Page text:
Sparks fly over proposed West Harpswell zoning change

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HARPSWELL — Residents of West Harpswell clashed Tuesday with members of the Comprehensive Plan Implementation Committee over a proposal to create a village district in their neighborhood.

The town’s Comprehensive Plan, passed in 2005, calls for directing future growth into established villages while preserving rural areas.

The CPIC, tasked with identifying a village district area, considered five possibilities – East Harpswell, the town district on Mountain Road, and three sites on Harpswell Neck: South, Central and West Harpswell – before deciding only West Harpswell meets the criteria.

West Harpswell, defined roughly as the area including and surrounding Mitchell Field, has good soil, space for future development, potable water, amenities and easily buildable land, among other factors, the panel concluded.

If the area becomes a village district, two types of subdivisions would be allowed.

In the first, existing lots could be divided into 30,000-square-foot parcels with 80 feet of road frontage. Alternatively, 20,000-square-foot lots could be created, with half set aside for open space and half for housing, and 50 feet of road frontage. Both would require setbacks of 15 feet from roads.

Under current town ordinances, lots must be at least 40,000 square feet outside of subdivisions and 80,000 square feet within them, with 150 feet of road frontage, and 40-foot road setbacks.

By creating smaller, less-expensive lots and a walkable community, the committee hopes to attract more young people to town, committee member David Chipman said.

The proposed zoning ordinance amendments would funnel development toward West Harpswell, while keeping other parts of town rural, CPIC Chairman Chris Hall explained.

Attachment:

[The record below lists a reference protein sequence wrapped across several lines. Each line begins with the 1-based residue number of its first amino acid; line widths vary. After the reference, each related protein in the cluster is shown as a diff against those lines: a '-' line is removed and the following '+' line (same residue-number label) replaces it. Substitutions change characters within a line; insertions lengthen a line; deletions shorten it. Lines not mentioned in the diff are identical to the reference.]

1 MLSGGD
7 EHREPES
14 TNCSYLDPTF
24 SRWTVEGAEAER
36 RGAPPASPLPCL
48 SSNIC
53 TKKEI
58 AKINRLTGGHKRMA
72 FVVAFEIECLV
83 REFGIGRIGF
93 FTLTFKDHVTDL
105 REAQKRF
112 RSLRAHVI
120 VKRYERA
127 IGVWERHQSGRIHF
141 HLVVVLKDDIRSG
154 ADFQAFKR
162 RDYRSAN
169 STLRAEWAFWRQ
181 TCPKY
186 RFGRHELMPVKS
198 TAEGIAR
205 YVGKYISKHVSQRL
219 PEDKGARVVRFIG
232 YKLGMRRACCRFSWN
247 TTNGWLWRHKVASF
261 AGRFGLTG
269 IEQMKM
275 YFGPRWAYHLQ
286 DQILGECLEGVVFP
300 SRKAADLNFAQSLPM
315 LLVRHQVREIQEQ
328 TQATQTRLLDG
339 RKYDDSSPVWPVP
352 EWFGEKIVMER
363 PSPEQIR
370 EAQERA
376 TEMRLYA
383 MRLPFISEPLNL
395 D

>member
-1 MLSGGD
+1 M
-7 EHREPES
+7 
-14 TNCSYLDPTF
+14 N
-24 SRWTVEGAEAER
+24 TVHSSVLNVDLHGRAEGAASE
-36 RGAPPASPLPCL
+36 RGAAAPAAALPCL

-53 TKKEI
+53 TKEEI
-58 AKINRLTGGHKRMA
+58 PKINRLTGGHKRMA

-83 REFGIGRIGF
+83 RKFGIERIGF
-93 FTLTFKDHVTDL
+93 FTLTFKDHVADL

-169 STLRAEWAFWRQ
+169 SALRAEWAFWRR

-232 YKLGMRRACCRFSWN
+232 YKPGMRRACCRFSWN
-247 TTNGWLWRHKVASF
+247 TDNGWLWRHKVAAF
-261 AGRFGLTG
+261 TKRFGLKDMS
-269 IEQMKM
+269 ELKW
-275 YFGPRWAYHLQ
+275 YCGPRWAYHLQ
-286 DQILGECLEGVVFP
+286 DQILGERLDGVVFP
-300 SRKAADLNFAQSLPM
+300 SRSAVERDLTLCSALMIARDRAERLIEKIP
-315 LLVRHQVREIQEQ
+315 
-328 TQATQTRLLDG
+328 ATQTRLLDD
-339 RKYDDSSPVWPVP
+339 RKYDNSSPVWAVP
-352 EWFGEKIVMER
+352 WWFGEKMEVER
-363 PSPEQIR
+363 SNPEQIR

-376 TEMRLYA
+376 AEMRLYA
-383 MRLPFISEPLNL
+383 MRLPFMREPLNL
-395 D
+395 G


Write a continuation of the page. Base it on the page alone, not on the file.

“It’s going to get denser anyway,” committee member Burr Taylor said, “so we’re talking about how it gets denser.”

But nearly every West Harpswell resident who spoke at the workshop opposed the village district for just that reason.

Gordon Weil, of West Harpswell, said that people move to Harpswell to live on large lots in a rural area.

“Where the village district proposal leads us is to something … that looks very much like the suburbs,” he said.

Because the proposal would have to be approved at the annual Town Meeting, it would have the effect of “the entire town of Harpswell imposing its views on how one area of town should be zoned,” Weil argued.

Almost immediately after Weil started to speak, Hall interrupted him and the two argued until an audience member shouted at Hall to let Weil finish. The tension continued throughout the meeting, as committee members defended their proposal against criticism from several West Harpswell residents.

“I don’t think that it’s appropriate for any of us to be attacked, denigrated and be talked down to,” resident Jim Knight said, after committee member Burr Taylor suggested he was ignoring the facts.

Knight also noted that none of the CPIC members live in the proposed village district, and wondered if they would object to the proposal if it affected their neighborhoods.

David Luce, who lives across the road from Mitchell Field, said that because the village district only affects West Harpswell, residents there should be able to vote first on whether they want the zoning change, before the issue heads to Town Meeting.

But Selectman Jim Henderson argued that there is no precedent for a preliminary vote.

He also suggested that the real issue is not whether West Harpswell should become a village district or growth zone, but whether the Comp Plan should contain the recommendation that the town amend land use ordinances to increase density of development in villages.

Bill Ewing questioned if the town even has to control growth at all, given its 10 percent population decline between 2000 and 2010, according to the U.S. Census.

But Taylor said there comes a point when planning becomes necessary.

“I think the challenge is not to go whole hog with no planning, but pick the right time to plan, and don’t pick a time that’s too late,” he said.

Although Tuesday’s response to the proposal was overwhelmingly negative, Hall said after the meeting that he still believes some residents of West Harpswell support the proposal and didn’t think the workshop response reflected a consensus against the idea.

The CPIC will meet on Monday, Dec. 19 at 2 p.m. to discuss Tuesday’s workshop and how to incorporate the feedback into a revised proposal. The group plans to hold two more public hearings on the proposal in January before possibly sending the plan to Town Meeting in March.

Emily Guerin can be reached at 781-3661 ext.123 or eguerin@theforecaster.net. Follow her on Twitter: @guerinemily.

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